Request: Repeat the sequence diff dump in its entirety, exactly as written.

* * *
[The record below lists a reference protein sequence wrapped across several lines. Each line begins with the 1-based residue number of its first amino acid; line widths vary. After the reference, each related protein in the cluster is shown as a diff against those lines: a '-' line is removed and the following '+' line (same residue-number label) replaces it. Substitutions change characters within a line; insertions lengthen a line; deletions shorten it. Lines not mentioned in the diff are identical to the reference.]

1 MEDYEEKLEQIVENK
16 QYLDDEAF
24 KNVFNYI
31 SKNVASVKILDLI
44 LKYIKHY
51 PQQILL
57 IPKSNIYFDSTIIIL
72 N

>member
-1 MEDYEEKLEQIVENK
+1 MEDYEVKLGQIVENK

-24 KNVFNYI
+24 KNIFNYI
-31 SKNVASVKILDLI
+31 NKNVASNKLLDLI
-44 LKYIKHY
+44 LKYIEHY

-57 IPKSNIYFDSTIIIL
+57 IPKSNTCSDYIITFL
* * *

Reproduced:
[The record below lists a reference protein sequence wrapped across several lines. Each line begins with the 1-based residue number of its first amino acid; line widths vary. After the reference, each related protein in the cluster is shown as a diff against those lines: a '-' line is removed and the following '+' line (same residue-number label) replaces it. Substitutions change characters within a line; insertions lengthen a line; deletions shorten it. Lines not mentioned in the diff are identical to the reference.]

1 MEDYEEKLEQIVENK
16 QYLDDEAF
24 KNVFNYI
31 SKNVASVKILDLI
44 LKYIKHY
51 PQQILL
57 IPKSNIYFDSTIIIL
72 N

>member
-1 MEDYEEKLEQIVENK
+1 MEDYEVKLGQIVENK

-24 KNVFNYI
+24 KNIFNYI
-31 SKNVASVKILDLI
+31 NKNVASNKLLDLI
-44 LKYIKHY
+44 LKYIEHY

-57 IPKSNIYFDSTIIIL
+57 IPKSNTCSDYIITFL